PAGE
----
For relatively complex shapes, the fabric may need to be stretchable to conform to the inner surface of the forming mold and may include a knitted fabric having extensibility in one or two planes. This may allow a fabric having a pattern or printed indicia on an outer surface to be formed into a shape by the polymeric backing material without substantially distorting the appearance of the pattern or print.
The chew toy may therefore comprise a foam which has been molded behind a knitted fabric having the ability to be easily stretched in an x and/or y plane. Such fabric may, e.g. stretch in a first “x” plane and/or a second “y” plane to a level of about 0.1-10%, including all values and increments therein. It may be appreciated that the x and y planes may intersect one another at a variety of angles α of between about 1-179 degrees, including all values and increments therein. As shown in
The fibers which may comprise the fabric may include, but not be limited to, acrylic fibers, aramid fibers (e.g. Kevlar™), modacrylic fibers, polyamide (nylon) fibers, olefin fibers, polyethylene fibers, extended chain and oriented polyethylene fibers (e.g. Honeywell's Spectra™), naphthalate fibers, polyester fibers (PET), cellulose fibers, cotton fibers or combinations thereof.
The fabric may have a regular or irregular pattern which has been woven or knitted into the fabric or imprinted thereon and/or a combination of colors which may attract a prospective buyer or user. In addition, as alluded to above, the fabric may include indicia in the form of letters, numbers, or symbols that may be placed thereon, by such processes as with silk screening or other printing or coating techniques. Further, trademarks, logos, identification of features, instructions, icons, figures, or other indicia may be included on the surface of the fabric to further distinguish the chew toy. In this regard, in another embodiment, see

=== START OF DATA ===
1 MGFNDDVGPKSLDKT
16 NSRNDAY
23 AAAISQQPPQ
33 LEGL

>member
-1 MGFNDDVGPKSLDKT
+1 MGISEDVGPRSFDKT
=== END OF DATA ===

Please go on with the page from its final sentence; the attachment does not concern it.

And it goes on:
The polymeric material which may comprise the core of the chew toy may be any synthetic or natural polymer resin that can be caused to flow and engage with the fabric (mechanically or via adhesion). Accordingly, any thermoplastic resin may be employed, which may include polyolefins, nylons, polyesters, polyacetals, polyurethanes, thermoplastic olefin elastomers, ABS, etc. In addition, certain thermoset formulations may be considered which can be molded onto the fabric, followed by a crosslinking reaction to cause the thermoset network to solidify. Such may include, e.g., polyurethane resins, crosslinked polyesters, and/or epoxy based polymers. Accordingly, the thermoset material may, during curing and crosslinking, become chemically engaged to the fiber material. In curing of the thermoset polymer formulations, chemical bonding may also occur between the resin and the surface functional groups on the fiber material. In addition, the exothermic reaction to form the thermoset may create sufficient heat to melt bond the fabric to the thermoset polymer.